The goal of the European Union (EU)-funded Project SmartCoDe is reducing the overall energy intensity while enabling residences and small commercial premises to profit from an open European electricity market. One of the conclusions of this workshop was that in order to meet the actual challenges on developing affordable smart local energy grids, investing in R&D for clean energy technologies is vital.
On the way to the EU’s objective of deriving 20 % of its energy from renewable resources by 2020, the first SmartCoDe-workshop showed that the world must de-carbonize its energy production and consumption. However, the last two centuries of unprecedented development in the world have improved the human condition enormously and at the same time this has resulted in continuous increase of green house gas emissions also reaching other limits of planetary boundaries: Fundamental, game-changing transformations are needed for a shift toward more sustainable development paths.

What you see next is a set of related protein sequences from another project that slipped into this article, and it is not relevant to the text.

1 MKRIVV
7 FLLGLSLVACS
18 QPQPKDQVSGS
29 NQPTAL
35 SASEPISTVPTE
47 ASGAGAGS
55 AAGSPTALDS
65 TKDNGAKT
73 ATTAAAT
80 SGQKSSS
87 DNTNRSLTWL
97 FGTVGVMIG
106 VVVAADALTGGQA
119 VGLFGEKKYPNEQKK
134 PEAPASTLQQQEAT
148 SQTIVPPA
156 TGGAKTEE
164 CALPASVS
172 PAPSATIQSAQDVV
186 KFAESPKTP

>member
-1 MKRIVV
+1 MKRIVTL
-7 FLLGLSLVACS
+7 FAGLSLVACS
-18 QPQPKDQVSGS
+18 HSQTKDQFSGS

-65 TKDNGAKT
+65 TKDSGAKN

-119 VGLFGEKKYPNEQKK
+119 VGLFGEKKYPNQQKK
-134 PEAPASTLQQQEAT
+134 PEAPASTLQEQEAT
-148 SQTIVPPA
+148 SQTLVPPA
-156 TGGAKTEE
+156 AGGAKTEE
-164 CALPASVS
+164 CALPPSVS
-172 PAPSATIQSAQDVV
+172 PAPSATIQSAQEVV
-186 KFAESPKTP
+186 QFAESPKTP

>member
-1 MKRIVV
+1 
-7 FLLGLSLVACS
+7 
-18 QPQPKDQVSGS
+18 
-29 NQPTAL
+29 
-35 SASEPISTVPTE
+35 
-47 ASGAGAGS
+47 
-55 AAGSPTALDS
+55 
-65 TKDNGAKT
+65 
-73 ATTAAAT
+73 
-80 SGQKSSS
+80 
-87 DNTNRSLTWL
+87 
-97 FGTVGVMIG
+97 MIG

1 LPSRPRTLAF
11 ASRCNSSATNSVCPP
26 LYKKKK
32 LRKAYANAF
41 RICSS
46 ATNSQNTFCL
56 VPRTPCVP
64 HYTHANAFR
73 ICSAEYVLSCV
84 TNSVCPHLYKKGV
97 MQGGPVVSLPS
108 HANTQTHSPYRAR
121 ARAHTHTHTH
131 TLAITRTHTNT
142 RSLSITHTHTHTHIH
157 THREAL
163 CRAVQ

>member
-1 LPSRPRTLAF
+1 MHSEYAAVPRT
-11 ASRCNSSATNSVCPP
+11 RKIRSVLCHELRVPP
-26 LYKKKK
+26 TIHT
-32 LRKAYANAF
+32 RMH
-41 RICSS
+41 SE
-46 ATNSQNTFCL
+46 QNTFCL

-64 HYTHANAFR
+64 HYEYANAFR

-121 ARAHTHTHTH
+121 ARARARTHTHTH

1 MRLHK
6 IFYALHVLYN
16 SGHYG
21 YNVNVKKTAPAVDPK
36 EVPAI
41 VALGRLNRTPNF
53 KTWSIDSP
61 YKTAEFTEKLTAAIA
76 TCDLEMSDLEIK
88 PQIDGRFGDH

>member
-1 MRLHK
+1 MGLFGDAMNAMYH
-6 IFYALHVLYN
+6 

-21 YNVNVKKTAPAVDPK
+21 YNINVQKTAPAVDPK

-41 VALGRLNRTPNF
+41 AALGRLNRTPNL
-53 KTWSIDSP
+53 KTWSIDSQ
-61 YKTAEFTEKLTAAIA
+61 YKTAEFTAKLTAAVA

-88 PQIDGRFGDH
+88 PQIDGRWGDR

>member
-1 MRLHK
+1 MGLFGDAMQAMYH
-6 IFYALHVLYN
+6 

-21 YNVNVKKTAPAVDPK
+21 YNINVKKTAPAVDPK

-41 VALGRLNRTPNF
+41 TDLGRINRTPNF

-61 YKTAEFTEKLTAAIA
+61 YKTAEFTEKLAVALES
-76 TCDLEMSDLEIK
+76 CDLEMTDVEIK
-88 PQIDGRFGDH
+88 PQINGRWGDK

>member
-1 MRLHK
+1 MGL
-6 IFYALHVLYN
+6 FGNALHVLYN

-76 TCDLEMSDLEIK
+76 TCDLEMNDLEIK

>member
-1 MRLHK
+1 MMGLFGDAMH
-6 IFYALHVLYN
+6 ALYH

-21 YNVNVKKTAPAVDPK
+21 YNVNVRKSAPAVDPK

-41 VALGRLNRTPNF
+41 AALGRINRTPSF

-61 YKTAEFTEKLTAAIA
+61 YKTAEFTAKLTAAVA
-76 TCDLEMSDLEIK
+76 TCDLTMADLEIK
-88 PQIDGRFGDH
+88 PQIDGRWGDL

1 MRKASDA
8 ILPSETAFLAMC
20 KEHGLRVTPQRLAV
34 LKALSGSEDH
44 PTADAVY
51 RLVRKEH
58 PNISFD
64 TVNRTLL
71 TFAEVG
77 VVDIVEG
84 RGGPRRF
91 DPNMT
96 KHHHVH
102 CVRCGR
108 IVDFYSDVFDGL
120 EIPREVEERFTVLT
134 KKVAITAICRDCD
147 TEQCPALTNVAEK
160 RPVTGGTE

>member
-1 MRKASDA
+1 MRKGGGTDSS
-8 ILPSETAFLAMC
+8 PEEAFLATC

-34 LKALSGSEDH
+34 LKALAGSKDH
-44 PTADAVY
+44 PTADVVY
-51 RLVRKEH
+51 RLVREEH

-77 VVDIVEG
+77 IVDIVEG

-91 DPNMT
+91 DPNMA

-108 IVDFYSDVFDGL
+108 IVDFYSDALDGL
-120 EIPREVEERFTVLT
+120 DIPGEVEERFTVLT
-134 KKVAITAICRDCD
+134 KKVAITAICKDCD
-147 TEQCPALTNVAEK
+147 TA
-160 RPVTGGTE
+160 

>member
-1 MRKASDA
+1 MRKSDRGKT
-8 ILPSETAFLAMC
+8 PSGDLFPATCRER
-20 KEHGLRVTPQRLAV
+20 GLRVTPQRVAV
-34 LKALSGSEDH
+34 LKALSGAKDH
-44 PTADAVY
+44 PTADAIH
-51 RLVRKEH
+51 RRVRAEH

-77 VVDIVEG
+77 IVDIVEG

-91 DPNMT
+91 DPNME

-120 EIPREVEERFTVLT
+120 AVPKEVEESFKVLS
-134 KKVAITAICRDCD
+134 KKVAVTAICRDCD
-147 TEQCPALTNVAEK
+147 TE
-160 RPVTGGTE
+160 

In his keynote Prof. Dr. Nebojsa Nakicenovic, from the Vienna University of Technology and the International Institute for Applied Systems Analysis of the Vienna Technical University, pointed out that energy systems technologies need to mesh with emerging innovations in energy networks and end use in direction of smart integration: "The emerging new energy systems require two complementary co-evolutions – one is technological and the other institutional. With new technologies and systems, new business models and institutional arrangements will emerge. All of these complementary and co-evolving transformations will require market, regulatory and behavioral changes." The transformational change toward more sustainable futures requires enhanced research, development and deployment (public and private) efforts as well as early investments to achieve accelerated diffusion and adoption of advanced energy technologies and systems: "The longer we wait to introduce these advanced technologies, the higher the required costs and emissions reduction will be as well as the 'lock-in' into the old structures", he concludes.